Earlier this month The Conference Board released the results of one of its periodic surveys saying less than half of American workers are happy at their job.
Out of 2,900 respondents to the survey, only 45 percent reported being satisfied with their job. In 1987, when the question was first asked, 61 percent reported being satisfied.
By now, the numbers may have changed. The survey was conducted last summer when huge monthly job losses were being reported and the unemployment rate was climbing. I should also point out that the survey is not without its challengers and that the results are at odds with other polls, notably the Gallup and University of Chicago, which found workers much more satisfied with their work.
Still, The Conference Board survey shouldn’t be dismissed out of hand. Its other surveys, including the much-watched Consumer Confidence Index, supports the suspicion that many of you have of a general worker malaise. A Salary.com survey released a year ago reported similar, though somewhat less dramatic, results.
In any case The Conference Board survey clearly touched a nerve. Since its release there have been hundreds of blog posts mentioning it. And many more discussing a CareerBuilder survey conducted in November and released on Jan. 7 that says 19 percent of workers will jump ship in 2010.
ERE blogger Rob Jannone talked about this a few days ago in a post he headlined “The Mass Exodus of Talent.”
“Halfway through the 1st month of 2010 and a theme emerging in the blogosphere and social media as it relates to Human Capital Management, is that the mass exodus of talent is imminent,” writes Jannone, who goes on to suggest three steps that might help to improve morale and reduce the potential exodus.
There’s one more bit of data to consider: least satisfied with their job are workers under 25 years of age.
What does this mean to recruiters? Depending on which side of the fence you happen to be on at the moment, it can be a boon helping you attract better talent. If you’re the one losing the workers, it means the internal pressure will go up as the remaining staff, already piled on with the workloads of the previously departed, have to cover, if only for “a while.”
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The surveys, and a reading of the blogs and observations by recruiters and HR thought leaders, offers some scenarios for the coming months:
- High achievers, your best talent, will be the first to leave since they are in demand. Even now they’re doing their networking due diligence, waiting for the right opportunity to come along. That wasn’t so easy in 2009 when 4.2 million jobs disappeared. But in 2010, with every indication pointing to recovery, opportunities will begin to turn up.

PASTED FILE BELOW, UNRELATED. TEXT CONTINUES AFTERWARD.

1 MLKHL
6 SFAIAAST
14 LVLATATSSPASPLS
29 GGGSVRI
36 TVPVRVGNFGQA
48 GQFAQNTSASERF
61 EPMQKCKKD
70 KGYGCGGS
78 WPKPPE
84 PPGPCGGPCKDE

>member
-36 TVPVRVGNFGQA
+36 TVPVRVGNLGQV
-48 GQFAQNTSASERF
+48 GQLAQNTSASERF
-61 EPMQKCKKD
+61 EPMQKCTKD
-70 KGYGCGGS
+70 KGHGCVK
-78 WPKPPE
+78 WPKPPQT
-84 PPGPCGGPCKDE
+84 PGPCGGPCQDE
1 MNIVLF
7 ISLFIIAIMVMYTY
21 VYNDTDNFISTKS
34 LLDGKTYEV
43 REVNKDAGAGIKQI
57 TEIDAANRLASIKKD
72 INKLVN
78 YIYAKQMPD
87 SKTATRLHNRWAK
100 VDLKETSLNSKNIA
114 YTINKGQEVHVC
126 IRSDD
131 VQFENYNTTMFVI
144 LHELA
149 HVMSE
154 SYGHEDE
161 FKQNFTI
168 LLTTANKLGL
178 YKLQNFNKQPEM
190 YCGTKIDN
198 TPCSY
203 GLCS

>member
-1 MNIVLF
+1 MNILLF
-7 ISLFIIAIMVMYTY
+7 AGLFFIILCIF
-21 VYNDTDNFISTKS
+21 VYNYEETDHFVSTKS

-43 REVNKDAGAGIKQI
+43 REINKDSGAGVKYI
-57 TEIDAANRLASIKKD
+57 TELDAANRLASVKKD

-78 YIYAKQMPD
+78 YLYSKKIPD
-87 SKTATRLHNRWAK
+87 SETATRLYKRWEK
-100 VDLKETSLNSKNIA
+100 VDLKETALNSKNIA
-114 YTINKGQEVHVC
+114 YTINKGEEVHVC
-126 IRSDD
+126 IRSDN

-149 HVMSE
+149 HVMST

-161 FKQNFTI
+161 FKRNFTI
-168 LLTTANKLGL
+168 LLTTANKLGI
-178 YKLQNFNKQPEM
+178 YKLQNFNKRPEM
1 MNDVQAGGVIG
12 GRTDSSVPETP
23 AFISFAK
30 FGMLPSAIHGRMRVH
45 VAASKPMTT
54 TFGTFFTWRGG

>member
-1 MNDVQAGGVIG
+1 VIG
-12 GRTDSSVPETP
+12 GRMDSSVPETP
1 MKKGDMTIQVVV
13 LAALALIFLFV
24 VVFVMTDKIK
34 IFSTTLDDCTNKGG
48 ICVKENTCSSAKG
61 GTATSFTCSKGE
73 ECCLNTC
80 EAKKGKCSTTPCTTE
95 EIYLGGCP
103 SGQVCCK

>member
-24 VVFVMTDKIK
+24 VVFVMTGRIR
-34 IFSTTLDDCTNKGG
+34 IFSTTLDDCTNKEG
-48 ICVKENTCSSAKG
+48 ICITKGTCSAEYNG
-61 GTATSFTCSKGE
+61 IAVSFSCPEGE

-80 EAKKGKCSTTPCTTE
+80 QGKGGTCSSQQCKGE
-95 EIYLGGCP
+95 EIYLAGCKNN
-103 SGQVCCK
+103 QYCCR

- Young workers, many of whom took any job they could find, will bolt when they can. Some may be excelling in the careers they fell into and may stay because they’ve discovered they like it. The majority — 64 percent — are not happy. In such a large percentage inevitably will be good workers, performing well, who you would like to keep.
- Older workers who are in the age group typically most satisfied with their jobs, aren’t. They stay because the value of their investments and 401(k)s have fallen so far they can’t afford to retire,; they have fewer options due to age, and are less likely to relocate for work.
The implications of these scenarios, if unchecked and unaddressed, can easily lead to a workforce imbalance with dire consequences. I haven’t seen any of the bloggers predict imminent corporate collapse or anything but a slow, if mass, exodus. However, an incremental workforce change may mask its very effect.
Put those three scenarios together and you get a slow ebb of talent, beginning with the loss of promising young talent first. (Statistically speaking, based on The Conference Board’s demographic breakdown of dissatisfaction.) Simultaneously, top talent will leave. Not all of it, of course. But enough to have a noticeable effect. Finally — and this may be two or three years or more from now — older workers who have recovered financially will retire, taking with them the experience and knowledge that otherwise would have been passed down the line to the up and comers.
How likely is this picture of the workforce future? It is certainly a possibility if you do nothing. And there will be employers who do nothing. They will end up being among those who find themselves having to quickly fill vacancies, if only to keep the phones answered.
For everyone else, take a look at Jannone’s suggestions at the end of his blog post; see how your own workforce compares to the results of The Conference Board survey; and, do some workforce planning with your own scenarios.